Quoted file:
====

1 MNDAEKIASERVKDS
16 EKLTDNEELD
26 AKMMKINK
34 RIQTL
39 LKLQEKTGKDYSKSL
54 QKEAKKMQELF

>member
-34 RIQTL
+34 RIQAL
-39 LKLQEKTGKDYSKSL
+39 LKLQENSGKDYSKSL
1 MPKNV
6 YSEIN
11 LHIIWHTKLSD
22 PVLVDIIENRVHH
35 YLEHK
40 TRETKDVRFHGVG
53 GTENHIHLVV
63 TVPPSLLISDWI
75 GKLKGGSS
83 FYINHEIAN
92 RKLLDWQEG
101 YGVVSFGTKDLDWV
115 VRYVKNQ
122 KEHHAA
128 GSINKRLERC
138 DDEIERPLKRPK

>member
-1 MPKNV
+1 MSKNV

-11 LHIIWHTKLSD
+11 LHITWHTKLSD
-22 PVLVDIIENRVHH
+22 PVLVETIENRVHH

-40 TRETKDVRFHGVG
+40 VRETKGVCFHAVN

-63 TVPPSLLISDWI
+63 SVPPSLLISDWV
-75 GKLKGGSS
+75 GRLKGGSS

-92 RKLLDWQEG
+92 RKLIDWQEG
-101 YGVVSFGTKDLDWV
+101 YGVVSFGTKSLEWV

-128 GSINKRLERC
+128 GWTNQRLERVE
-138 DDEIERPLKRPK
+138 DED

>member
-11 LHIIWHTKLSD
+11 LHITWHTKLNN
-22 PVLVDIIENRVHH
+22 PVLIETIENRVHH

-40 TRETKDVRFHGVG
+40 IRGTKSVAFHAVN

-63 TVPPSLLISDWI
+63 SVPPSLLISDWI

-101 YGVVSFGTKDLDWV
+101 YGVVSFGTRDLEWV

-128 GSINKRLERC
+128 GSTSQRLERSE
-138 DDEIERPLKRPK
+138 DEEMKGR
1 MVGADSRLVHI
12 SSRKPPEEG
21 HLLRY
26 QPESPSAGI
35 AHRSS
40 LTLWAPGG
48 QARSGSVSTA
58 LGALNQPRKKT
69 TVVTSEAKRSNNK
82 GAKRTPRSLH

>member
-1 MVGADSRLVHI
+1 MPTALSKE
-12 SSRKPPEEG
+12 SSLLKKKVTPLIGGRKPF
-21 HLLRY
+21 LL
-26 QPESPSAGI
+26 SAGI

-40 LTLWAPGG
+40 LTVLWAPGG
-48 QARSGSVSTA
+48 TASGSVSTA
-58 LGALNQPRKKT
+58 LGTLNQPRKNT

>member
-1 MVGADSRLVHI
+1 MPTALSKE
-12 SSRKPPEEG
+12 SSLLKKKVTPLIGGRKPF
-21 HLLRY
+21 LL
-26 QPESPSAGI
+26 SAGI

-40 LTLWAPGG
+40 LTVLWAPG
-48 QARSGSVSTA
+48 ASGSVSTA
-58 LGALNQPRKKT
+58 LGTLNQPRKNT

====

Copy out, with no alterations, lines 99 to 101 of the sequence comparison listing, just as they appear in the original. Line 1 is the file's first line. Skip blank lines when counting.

+40 LTVLWAPG
-48 QARSGSVSTA
+48 ASGSVSTA